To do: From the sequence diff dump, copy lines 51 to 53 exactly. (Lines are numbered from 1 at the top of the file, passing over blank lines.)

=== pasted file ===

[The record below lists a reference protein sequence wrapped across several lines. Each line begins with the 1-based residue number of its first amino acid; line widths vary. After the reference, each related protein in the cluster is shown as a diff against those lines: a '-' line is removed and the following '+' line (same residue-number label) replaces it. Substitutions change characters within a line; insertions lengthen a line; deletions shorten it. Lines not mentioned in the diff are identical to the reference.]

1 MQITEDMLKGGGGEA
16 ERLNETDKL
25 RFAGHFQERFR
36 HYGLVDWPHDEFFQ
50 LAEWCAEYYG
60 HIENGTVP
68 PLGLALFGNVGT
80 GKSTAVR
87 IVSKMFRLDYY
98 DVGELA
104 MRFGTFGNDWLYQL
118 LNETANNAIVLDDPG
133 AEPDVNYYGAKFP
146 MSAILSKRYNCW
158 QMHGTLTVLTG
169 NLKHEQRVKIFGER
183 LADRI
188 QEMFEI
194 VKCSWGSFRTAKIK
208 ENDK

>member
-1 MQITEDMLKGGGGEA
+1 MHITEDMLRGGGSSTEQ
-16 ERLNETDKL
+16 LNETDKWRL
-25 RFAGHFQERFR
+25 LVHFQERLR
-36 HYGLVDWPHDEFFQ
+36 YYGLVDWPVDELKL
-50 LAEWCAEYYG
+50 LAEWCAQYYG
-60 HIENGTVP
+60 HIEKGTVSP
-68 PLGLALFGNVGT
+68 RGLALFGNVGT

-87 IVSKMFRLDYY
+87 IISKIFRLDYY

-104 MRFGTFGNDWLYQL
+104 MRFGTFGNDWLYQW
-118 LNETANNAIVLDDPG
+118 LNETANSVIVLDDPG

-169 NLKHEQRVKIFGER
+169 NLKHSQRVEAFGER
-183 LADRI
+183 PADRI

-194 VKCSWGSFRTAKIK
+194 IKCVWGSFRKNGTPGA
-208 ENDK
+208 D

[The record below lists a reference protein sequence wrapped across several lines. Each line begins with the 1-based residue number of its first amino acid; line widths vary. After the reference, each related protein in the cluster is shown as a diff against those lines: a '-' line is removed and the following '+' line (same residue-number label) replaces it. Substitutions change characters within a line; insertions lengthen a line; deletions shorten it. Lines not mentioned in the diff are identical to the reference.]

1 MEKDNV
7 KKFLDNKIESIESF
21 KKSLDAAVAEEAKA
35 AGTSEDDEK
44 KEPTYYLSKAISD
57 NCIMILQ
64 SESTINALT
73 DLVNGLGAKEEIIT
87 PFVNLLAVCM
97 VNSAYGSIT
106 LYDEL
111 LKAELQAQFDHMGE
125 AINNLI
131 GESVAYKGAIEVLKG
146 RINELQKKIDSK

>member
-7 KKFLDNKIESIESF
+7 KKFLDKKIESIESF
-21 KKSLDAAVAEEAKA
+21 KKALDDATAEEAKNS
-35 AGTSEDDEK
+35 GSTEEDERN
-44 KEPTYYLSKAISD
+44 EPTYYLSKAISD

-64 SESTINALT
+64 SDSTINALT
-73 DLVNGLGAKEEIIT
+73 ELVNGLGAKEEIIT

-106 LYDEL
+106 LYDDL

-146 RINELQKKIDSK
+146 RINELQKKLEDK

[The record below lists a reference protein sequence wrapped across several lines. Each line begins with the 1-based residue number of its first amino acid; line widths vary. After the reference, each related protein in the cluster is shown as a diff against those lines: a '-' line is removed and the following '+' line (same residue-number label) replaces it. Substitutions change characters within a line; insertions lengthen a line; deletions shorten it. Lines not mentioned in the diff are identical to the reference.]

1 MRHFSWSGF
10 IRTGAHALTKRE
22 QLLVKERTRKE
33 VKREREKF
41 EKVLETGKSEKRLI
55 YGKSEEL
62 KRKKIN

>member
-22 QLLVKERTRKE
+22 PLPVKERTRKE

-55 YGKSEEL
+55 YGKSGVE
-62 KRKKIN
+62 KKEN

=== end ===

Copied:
[The record below lists a reference protein sequence wrapped across several lines. Each line begins with the 1-based residue number of its first amino acid; line widths vary. After the reference, each related protein in the cluster is shown as a diff against those lines: a '-' line is removed and the following '+' line (same residue-number label) replaces it. Substitutions change characters within a line; insertions lengthen a line; deletions shorten it. Lines not mentioned in the diff are identical to the reference.]

1 MEKDNV
7 KKFLDNKIESIESF